Insured with Benny Blog
As a kid, I spent an abnormally large amount of time in nursing homes. My mom was a nurse who worked in convalescent care, and my elementary school was a couple blocks from my mom's work. So every morning I sat in the waiting room for a bit before I walked to school. I sat in what felt like a spacious armchair for an 8 year old, surrounded by four walls of floral wallpaper, and kept busy organizing schoolwork in my Trapper Keeper.
On the other side of the waiting room I knew there were patients, some bedridden, others using walkers and wheelchairs. From my time spent roaming the hallways, I knew their days were filled with scheduled meals, punctuated by rounds of medications, and games in the activity room.
Having a mom who was a nurse in convalescent care, I witnessed firsthand what life could be like if you aren't able to care for yourself. I learned early that, should I fall ill or get into an accident and not be able to dress myself or get up on my own in the morning, long-term care insurance would help cover the out-of-pocket costs.
Whether you're in a nursing home, adult daycare, or an assisted living facility, and depending on the type of insurance you get, LTC insurance could help your financial situation. So I decided to get a policy in my late 20s.
I was offered an insurance plan at a low monthly premiumWhen a benefits representative from my workplace talked about long-term care insurance and said it was being offered to all employees, I perked up. I know it seems strange that someone in their late 20s would purchase such an insurance policy, but because I was far younger than those who typically buy LTC insurance — mostly those in their 50s and 60s — my monthly premium would also be far below the norm. Plus, I didn't have to undergo a medical exam.
The average long-term care insurance rate for a 55-year-old single male is $1,700 a year, which breaks down to $141 a month. For a single female, it's $2,675 a year, or $223 a month. My monthly premium? It was $28 a month, or $336 a year, and just recently increased to $43 a month, or $516 a year. It's certainly not pocket change, but since I can have up to $6,000 a month in out-of-pocket costs covered, it could pay for itself in six months' time.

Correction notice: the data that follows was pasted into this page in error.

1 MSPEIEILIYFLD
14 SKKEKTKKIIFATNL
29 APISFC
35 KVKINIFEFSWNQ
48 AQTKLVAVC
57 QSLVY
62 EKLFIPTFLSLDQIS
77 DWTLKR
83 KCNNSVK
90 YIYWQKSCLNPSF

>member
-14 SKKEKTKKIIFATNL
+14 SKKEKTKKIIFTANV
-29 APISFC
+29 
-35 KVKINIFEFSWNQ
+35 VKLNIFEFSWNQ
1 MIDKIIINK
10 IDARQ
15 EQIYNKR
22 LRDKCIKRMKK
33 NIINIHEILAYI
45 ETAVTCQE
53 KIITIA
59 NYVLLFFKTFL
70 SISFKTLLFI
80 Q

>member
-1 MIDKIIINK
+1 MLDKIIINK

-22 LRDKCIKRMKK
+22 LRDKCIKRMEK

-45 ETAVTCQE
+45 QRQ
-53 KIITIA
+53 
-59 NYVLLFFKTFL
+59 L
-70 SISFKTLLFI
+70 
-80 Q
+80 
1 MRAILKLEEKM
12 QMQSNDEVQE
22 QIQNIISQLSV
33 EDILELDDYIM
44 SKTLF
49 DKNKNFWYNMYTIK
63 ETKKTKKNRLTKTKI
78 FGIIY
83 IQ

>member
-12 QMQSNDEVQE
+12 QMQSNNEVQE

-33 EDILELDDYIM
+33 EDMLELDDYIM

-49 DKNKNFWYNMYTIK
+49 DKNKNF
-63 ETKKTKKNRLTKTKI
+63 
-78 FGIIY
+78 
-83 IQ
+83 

Long-term care insurance can help protect me in retirement Should I need long-term care, while there are no guarantees, it'll most likely happen during my retirement years. If that's the case, then long-term care insurance could prevent me from dipping into my cash reserve that's part of my nest egg.
The cost of such care certainly isn't cheap — a private room in a nursing home can cost $100,000 a year. If you want in-home care, the median cost of an aide is $50,000 annually. Having long-term care insurance can help me live more comfortably and my family won't have to worry about me or be responsible for tending to me.
I set up autopay to cover premiums To make sure I'm able to cover my monthly premiums, I set up autopay so that my premium payment is taken directly from my bank account. Plus, it's folded into my budget. Sure, I could use that money toward a dinner out or to add a few streaming subscription services to my rotating queue, but I want to feel confident that the cost of care will be taken care of should I need it.
From a young age, I was fully aware of the aging process and knew that it would be a natural part of the life and death cycle to grow old and perhaps need some help. Insurance can be a prickly thing to get, partly because something ill-fated has to happen for you to benefit from it. But long-term care insurance is really there to protect you, your family, and your assets. Should I need long-term care, knowing I have the funds to pay for any assistance will be a huge relief.
Author: Jackie Lam
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